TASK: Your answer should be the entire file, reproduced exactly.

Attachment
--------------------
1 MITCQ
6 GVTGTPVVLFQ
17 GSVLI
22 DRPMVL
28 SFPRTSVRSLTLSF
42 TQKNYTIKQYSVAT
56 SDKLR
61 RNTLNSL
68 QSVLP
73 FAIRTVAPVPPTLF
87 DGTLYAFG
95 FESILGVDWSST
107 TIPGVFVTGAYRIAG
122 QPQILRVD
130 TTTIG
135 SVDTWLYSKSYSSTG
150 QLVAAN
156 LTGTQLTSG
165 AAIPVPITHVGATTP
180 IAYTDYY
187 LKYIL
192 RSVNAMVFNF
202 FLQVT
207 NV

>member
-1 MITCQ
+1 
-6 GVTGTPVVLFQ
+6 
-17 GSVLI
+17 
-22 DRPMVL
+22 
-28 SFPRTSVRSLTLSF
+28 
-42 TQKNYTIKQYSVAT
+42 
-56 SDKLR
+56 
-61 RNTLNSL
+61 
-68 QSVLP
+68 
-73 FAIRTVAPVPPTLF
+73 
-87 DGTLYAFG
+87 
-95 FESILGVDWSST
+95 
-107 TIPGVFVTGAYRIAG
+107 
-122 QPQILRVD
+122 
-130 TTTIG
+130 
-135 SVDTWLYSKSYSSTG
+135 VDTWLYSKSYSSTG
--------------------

1 MITCQ
6 GVTGTPVVLFQ
17 GSVLI
22 DRPMVL
28 SFPRTSVRSLTLSF
42 TQKNYTIKQYSVAT
56 SDKLR
61 RNTLNSL
68 QSVLP
73 FAIRTVAPVPPTLF
87 DGTLYAFG
95 FESILGVDWSST
107 TIPGVFVTGAYRIAG
122 QPQILRVD
130 TTTIG
135 SVDTWLYSKSYSSTG
150 QLVAAN
156 LTGTQLTSG
165 AAIPVPITHVGATTP
180 IAYTDYY
187 LKYIL
192 RSVNAMVFNF
202 FLQVT
207 NV

>member
-1 MITCQ
+1 
-6 GVTGTPVVLFQ
+6 
-17 GSVLI
+17 
-22 DRPMVL
+22 
-28 SFPRTSVRSLTLSF
+28 
-42 TQKNYTIKQYSVAT
+42 
-56 SDKLR
+56 
-61 RNTLNSL
+61 
-68 QSVLP
+68 
-73 FAIRTVAPVPPTLF
+73 
-87 DGTLYAFG
+87 
-95 FESILGVDWSST
+95 
-107 TIPGVFVTGAYRIAG
+107 
-122 QPQILRVD
+122 
-130 TTTIG
+130 
-135 SVDTWLYSKSYSSTG
+135 VDTWLYSKSYSSTG